MIAMI -- Returning from the margins of American politics, the Bush family is reasserting itself.
This week, former President George W. Bush surfaced from a self-imposed political exile to prod reluctant Republicans toward a broad immigration overhaul. He's also talking up his work on AIDS and cancer in Africa.
His brother, former Florida Gov. Jeb Bush, has written a book on immigration reform and is keeping the door open to his own presidential run in 2016.
And George P. Bush, Jeb's oldest son, is running for statewide office in Texas.
For decades, the Bushes were a dominant clan of the GOP, starting in the 1980s when patriarch George H.W. Bush became vice president, then president. But the family fell out of favor with the American public as well as with a chunk of the Republican Party in the waning years of his son's wartime presidency, and George W. Bush was deeply unpopular in its aftermath. But that's started to change; a Gallup Poll last month showed nearly half of Americans now view him favorably, a post-presidential high.
With their image on the rebound, family members are openly criticizing their own party and promoting a more moderate – they would say inclusive – brand of Republicanism, one that could lay the groundwork for the next generation of a Bush dynasty.
"They are trying to redefine the mainstream," says Jack Pitney, a former national GOP official and government professor at Claremont McKenna College in California. "They are playing the long game. They are looking ahead."
Indeed, George P. Bush, who is running for Texas land commissioner, is convening a conference in Miami this weekend in the nation's largest swing-voting state. His father and other GOP luminaries will address young Republican leaders.
These days, the family's presence is most felt in the debate on immigration, an issue that could affect the Bushes' future political prospects as well as their party's. While the conservatives who dominate the party oppose an eventual pathway to citizenship for the estimated 11 million immigrants now in the country illegally, the Bushes are pushing what they see as pragmatism. They argue that such a measure would boost the country's economy and help the GOP, which has struggled to attract Hispanic voters.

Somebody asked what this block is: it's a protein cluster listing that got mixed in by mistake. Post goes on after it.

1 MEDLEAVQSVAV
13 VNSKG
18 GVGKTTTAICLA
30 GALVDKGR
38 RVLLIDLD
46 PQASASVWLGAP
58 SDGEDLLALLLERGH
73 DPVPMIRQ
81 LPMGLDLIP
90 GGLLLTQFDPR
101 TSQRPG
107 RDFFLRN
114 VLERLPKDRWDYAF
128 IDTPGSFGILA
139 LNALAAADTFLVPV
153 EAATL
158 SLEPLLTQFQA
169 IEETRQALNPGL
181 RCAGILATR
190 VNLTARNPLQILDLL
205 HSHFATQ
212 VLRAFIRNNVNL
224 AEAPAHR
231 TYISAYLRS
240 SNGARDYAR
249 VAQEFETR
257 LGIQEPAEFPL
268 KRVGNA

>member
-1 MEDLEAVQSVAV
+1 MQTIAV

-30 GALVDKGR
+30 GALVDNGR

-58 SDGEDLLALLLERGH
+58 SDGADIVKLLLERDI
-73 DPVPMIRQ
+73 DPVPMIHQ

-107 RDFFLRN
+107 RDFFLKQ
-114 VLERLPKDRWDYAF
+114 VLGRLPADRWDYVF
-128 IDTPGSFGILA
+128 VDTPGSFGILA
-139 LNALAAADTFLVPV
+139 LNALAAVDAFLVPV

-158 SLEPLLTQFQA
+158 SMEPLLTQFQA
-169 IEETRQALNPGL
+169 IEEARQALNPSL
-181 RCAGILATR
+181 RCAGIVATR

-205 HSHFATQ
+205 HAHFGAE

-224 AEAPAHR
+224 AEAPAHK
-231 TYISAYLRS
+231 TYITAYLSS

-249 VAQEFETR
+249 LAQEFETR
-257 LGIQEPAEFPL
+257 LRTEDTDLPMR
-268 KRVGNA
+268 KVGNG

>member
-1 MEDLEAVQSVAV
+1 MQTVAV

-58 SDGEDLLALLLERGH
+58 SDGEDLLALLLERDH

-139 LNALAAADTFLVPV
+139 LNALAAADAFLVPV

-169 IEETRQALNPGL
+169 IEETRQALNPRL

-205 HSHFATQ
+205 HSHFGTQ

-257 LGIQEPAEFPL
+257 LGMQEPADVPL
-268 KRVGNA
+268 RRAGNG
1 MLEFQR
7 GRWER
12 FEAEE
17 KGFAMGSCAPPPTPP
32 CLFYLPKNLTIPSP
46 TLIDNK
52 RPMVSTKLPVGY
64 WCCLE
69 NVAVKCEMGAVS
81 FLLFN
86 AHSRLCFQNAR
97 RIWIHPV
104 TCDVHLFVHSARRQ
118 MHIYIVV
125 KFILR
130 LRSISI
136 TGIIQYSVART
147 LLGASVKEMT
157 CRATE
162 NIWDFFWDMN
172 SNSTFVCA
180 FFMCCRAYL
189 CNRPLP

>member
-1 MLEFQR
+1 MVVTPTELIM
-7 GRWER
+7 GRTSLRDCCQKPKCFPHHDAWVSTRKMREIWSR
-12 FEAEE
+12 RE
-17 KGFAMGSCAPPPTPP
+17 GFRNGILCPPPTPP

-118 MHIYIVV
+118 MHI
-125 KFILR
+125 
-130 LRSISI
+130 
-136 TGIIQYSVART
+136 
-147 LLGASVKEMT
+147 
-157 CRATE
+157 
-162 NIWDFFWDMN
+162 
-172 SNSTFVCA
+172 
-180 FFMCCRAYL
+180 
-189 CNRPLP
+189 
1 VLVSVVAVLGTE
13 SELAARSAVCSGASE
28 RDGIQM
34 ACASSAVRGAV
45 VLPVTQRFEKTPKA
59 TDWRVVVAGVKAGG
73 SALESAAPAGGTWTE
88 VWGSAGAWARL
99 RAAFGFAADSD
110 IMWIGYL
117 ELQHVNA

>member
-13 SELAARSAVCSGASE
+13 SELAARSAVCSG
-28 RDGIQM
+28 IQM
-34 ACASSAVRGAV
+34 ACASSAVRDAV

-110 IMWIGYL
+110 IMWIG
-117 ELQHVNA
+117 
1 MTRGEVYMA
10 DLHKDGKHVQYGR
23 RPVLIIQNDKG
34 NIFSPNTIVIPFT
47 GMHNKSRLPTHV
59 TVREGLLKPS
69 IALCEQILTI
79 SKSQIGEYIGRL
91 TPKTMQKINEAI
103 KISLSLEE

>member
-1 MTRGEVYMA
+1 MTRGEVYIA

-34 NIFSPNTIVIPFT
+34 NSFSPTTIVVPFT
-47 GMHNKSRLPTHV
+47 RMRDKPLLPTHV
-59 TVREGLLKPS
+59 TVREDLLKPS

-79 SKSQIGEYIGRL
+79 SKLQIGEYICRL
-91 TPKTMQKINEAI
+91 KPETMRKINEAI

On Wednesday, George W. Bush made a rare post-presidential foray into the political arena, using his brief remarks at a naturalization ceremony in Dallas to urge Congress to fix a "broken" immigration system and reach a "positive resolution" on reform legislation. In recent months, Jeb Bush has been making the rounds with conservative groups, urging Republicans to shed the perception that they're "anti-everything" and embrace an immigration overhaul.
"I'm here to tell you there is no `us' or `them,'" the former Florida governor told activists at the Conservative Political Action Conference in Washington. "The face of the Republican Party needs to be the face of every American, and we need to be the party of inclusion and acceptance."
He is likely to make a similar pitch at his son's conference this weekend in Miami. He'll share a speaking card with Sen. Marco Rubio, one of the leading authors of the broad immigration bill that was approved by the Senate but faces strong opposition from House conservatives.
Friends and advisers say the advocacy is personal for the Bushes, who have long been pained by the growing divide between many Republicans and Hispanics.
George W. Bush tried and failed to pass immigration legislation during his presidency, blocked by conservatives in his own party who dismissed it as "amnesty" for lawbreakers. He has said it was one of the biggest disappointments of his administration, confiding to some that he regrets not pushing for reform in his first term, said Al Cardenas, chairman of the American Conservative Union and a longtime Bush family friend.